UN Seeks Women’s Rights With Legal Protection From Violence
The United Nations is stepping up pressure on governments to overturn laws and end policies that deny women access to legal systems, control of their bodies and protection from violence, said former Chilean President Michelle Bachelet, head of a UN agency promoting women’s rights.
“In every place, we are working to identify laws that discriminate against women” and overturn them, Bachelet, the under-secretary-general in charge of the agency known as UN Women, said in an interview with Bloomberg News in New York.
UN Women, established a year ago by the General Assembly. released its first report today. Bachelet said the findings will stimulate debate on women’s legal issues, showcase innovative programs that advance gender equity, and provide benchmarks to measure future progress.
The 165-page report said that 30 of the 186 countries that ratified the 1979 Convention on the Elimination of All Forms of Discrimination Against Women have enacted legal “reservations” limiting marital or familial rights.
“For many millions of women, justice remains out of reach,” Bachelet said. “The rule of law rules out women.”
The report found that 127 nations don’t explicitly criminalize rape within marriage, 61 severely restrict abortion rights, and 50 have a lower legal age of marriage for women than for men. Only 11 percent of sexual assaults are reported, and “only a fraction of cases end in a conviction or just outcome,” the report said.
The UN’s efforts are tailored to individual nations, Bachelet said. In Tunisia and Egypt, the goal is to ensure that women are participants in the transition to democracy. UN Women is training judges in Liberia to handle rape cases, developing laws in Kyrgyzstan to enable equal access to inheritances, and advising Albania’s leaders on how to increase participation of women in government.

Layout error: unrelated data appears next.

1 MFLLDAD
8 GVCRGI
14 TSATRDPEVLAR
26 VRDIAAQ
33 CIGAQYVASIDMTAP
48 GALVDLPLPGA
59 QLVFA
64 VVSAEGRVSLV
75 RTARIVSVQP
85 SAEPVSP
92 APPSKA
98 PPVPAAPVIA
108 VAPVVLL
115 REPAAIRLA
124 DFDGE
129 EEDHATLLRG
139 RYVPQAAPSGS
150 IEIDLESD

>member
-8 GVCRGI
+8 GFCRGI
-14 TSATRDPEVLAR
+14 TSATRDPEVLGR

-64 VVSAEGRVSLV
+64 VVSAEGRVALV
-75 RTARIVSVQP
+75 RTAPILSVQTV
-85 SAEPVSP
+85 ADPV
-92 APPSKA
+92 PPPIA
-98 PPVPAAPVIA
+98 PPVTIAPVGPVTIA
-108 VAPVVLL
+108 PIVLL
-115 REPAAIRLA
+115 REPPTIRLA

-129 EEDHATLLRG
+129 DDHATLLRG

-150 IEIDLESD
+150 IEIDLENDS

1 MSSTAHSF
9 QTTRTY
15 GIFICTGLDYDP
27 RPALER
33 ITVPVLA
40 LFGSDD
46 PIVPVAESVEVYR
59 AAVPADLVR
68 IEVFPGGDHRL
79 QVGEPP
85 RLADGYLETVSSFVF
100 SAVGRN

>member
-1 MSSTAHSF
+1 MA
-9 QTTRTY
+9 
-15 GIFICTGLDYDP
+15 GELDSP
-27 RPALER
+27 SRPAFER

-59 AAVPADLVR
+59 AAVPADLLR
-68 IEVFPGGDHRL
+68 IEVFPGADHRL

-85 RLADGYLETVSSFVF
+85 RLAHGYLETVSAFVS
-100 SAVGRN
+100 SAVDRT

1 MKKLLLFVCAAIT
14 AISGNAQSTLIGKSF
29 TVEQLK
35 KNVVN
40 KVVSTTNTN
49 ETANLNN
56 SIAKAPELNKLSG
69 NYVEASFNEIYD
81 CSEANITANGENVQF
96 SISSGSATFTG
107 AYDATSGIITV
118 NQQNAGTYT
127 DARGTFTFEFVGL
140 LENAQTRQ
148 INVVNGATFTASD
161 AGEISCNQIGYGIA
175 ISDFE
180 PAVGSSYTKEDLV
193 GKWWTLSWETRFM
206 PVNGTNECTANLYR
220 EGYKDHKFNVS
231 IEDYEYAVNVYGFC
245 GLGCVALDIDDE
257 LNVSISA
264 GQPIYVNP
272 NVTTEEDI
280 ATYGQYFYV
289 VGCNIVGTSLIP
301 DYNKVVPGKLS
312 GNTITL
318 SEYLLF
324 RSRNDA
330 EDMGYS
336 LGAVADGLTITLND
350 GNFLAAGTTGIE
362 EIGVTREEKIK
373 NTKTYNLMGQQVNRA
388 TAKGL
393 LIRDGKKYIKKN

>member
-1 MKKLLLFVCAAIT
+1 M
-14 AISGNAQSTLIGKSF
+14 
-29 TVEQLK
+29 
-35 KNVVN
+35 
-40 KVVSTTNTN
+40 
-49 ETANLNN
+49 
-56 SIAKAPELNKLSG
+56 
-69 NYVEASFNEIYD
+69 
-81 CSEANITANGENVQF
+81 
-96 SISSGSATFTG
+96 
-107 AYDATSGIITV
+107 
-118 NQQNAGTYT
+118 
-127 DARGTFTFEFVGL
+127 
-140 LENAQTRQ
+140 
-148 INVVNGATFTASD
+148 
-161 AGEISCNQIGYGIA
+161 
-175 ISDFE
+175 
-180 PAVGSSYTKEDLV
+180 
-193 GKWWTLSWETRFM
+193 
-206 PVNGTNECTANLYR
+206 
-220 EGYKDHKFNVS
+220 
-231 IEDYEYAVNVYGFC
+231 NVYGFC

“You cannot come in from outside and impose a recipe,” Bachelet said. “We are demand-driven. To make changes that are sustainable, we need to involve the governments.”
Financial support is an issue, Assistant Secretary-General John Hendra, a top aide to Bachelet, said in an interview.
“Our pockets are not deep,” he said. “Our role is to stimulate focus on these issues. We are telling governments they need to put more resources into these areas and walk the talk. Women can’t afford justice.”
Hendra said UN Women has only $225 million of a budgeted $300 million for programs to advance women’s legal rights in 2011. He also noted that of $4.2 billion allocated for justice issues by the Organization for Economic Cooperation and Development in 2009, only 5 percent of that money targeted legal barriers to gender equity.
The report also showcases advances from 1911, when only two nations allowed women to vote. Today, 173 countries guarantee paid maternity leave and 115 mandate equal property rights, and parliaments in 28 are composed of at least 30 percent women, according to the UN.
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